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buonfresco:

Paul Delvaux, The Break of Day, 1937

"Like his compatriot René Magritte, Paul Delvaux applied a fastidious, detailed technique to scenes deriving their impact from unsettling incongruities of subject. Influenced by Giorgio de Chirico, he frequently included classicizing details and used perspectival distortion to create rapid, plunging movement from foreground to deep background. Unique to Delvaux is the silent, introspective cast of figures he developed during the mid-1930s. His formidable, buxom, nude or seminude women pose immobile with unfocused gazes, their arms frozen in rhetorical gestures, dominating a world through which men, preoccupied and timid, unobtrusively make their way.” (read more here)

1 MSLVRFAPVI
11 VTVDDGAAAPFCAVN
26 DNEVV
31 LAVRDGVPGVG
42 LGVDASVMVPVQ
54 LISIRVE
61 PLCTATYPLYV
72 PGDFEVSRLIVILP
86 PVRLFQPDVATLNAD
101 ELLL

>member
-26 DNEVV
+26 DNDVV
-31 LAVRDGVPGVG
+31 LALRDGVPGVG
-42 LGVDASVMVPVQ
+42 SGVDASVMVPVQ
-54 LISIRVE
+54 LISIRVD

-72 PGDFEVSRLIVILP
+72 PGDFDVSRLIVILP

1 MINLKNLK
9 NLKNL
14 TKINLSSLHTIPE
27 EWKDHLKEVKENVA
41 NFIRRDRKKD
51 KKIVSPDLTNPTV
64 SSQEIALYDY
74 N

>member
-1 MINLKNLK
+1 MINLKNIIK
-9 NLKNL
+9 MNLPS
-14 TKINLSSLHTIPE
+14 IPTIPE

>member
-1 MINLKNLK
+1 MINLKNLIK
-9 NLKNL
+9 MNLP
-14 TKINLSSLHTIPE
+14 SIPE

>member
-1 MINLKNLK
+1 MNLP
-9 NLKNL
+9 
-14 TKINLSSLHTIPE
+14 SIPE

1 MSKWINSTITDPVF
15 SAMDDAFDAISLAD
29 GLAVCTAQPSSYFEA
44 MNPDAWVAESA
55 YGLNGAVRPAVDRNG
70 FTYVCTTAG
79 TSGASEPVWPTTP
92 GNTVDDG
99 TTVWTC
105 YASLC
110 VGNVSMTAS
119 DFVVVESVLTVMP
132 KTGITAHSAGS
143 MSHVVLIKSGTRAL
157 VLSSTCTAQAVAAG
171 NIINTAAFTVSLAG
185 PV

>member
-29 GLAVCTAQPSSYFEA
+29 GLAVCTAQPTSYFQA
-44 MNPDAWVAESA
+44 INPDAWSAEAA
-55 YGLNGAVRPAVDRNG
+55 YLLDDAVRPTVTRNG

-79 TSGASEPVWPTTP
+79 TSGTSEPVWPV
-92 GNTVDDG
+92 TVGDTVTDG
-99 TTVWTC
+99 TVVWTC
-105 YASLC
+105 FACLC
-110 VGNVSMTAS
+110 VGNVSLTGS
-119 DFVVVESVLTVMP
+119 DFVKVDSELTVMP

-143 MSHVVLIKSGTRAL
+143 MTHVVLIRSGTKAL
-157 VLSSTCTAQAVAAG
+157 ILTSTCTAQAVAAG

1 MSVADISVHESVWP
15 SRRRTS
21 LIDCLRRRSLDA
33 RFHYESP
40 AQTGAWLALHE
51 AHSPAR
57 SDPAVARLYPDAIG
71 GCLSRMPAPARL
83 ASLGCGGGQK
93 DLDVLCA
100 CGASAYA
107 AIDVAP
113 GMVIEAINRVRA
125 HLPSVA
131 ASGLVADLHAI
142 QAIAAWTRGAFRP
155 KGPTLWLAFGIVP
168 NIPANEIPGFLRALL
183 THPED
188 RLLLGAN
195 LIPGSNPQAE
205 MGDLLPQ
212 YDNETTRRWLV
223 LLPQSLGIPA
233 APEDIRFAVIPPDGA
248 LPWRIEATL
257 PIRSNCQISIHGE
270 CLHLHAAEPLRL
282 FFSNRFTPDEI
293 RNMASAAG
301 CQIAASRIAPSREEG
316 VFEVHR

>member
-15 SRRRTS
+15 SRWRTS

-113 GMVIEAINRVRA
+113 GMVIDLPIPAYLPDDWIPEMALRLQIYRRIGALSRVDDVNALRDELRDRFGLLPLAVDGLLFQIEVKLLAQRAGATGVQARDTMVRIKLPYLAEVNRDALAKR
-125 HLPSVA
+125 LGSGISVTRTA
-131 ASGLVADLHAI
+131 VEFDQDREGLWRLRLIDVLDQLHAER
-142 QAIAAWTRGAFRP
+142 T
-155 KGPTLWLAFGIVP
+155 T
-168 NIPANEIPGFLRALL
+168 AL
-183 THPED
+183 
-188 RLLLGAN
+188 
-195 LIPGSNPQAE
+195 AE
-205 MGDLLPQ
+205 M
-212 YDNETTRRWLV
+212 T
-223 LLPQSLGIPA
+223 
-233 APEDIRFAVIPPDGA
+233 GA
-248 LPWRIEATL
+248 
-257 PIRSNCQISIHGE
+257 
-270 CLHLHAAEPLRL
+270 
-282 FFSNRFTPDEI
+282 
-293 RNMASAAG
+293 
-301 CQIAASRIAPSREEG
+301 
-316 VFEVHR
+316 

© 2014 Artists Rights Society (ARS), New York/SABAM, Brussels

buonfresco:

Paul Delvaux, The Break of Day, 1937

"Like his compatriot René Magritte, Paul Delvaux applied a fastidious, detailed technique to scenes deriving their impact from unsettling incongruities of subject. Influenced by Giorgio de Chirico, he frequently included classicizing details and used perspectival distortion to create rapid, plunging movement from foreground to deep background. Unique to Delvaux is the silent, introspective cast of figures he developed during the mid-1930s. His formidable, buxom, nude or seminude women pose immobile with unfocused gazes, their arms frozen in rhetorical gestures, dominating a world through which men, preoccupied and timid, unobtrusively make their way.” (read more here)

© 2014 Artists Rights Society (ARS), New York/SABAM, Brussels